The Economist looks at the latest numbers:
According to a UNICEF report, most child marriages take place between the ages of 15 and 18, but in three countries, Niger, Chad and Bangladesh, more than a third of women aged 20-24 were already married by the age of 15. Such practices often flout the law: whilst the legal age of marriage in India is 18 around half of the Indian women surveyed were already married by that age. One negative effect of early marriage is the exclusion of women from education in favour of domestic work and child rearing. So countries with a high prevalence of child marriages also tend to have low literacy rates for young women.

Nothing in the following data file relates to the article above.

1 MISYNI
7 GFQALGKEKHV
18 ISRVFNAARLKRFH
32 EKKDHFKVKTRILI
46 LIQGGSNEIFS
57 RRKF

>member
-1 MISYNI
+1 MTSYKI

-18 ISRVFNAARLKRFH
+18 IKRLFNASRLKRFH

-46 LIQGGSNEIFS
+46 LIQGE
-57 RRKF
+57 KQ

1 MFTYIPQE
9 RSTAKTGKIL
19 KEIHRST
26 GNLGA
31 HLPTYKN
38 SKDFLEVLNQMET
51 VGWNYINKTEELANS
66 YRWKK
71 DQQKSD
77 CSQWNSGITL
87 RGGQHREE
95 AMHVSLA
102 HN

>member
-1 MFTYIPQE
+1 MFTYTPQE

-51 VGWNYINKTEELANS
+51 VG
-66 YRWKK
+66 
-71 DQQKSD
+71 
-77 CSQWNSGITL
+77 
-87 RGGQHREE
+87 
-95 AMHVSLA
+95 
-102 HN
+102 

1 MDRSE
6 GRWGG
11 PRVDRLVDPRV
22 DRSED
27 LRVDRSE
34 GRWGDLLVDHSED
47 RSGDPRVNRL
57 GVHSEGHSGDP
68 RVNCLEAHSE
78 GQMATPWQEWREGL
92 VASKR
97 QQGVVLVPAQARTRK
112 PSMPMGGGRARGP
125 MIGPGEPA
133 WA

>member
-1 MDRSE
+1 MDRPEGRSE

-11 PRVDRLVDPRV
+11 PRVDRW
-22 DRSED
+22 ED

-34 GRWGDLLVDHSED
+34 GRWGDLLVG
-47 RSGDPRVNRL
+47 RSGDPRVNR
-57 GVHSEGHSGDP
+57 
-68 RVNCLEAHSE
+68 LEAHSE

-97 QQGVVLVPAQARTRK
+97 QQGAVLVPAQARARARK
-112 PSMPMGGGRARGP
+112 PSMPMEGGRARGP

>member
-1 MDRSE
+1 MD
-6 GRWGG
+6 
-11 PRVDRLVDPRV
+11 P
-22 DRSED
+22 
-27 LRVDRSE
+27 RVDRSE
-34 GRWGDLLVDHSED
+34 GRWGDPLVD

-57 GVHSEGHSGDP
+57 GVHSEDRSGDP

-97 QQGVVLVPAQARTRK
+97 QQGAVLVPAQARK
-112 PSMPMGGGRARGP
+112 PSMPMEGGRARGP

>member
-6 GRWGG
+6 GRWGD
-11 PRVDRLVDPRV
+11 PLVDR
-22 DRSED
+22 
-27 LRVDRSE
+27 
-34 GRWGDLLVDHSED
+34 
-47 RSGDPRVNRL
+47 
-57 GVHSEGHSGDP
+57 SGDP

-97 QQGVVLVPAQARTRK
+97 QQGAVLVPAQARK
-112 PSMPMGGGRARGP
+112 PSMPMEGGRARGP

(Photo: Innat Edison, 15, stands inside her mother's cramped, dingy house in Chiringani village, southwestern Malawi, nursing her 2-month-old baby, Crispin. Her former fiance refuses to acknowledge their child as his own. In isolated villages and crumbling cities across the most destitute continent, girls younger than 14 are finding boyfriends and getting married in a bid to escape the empty bellies, numbing work and overwhelming tedium of poverty. By Obed Zilwa/AP)
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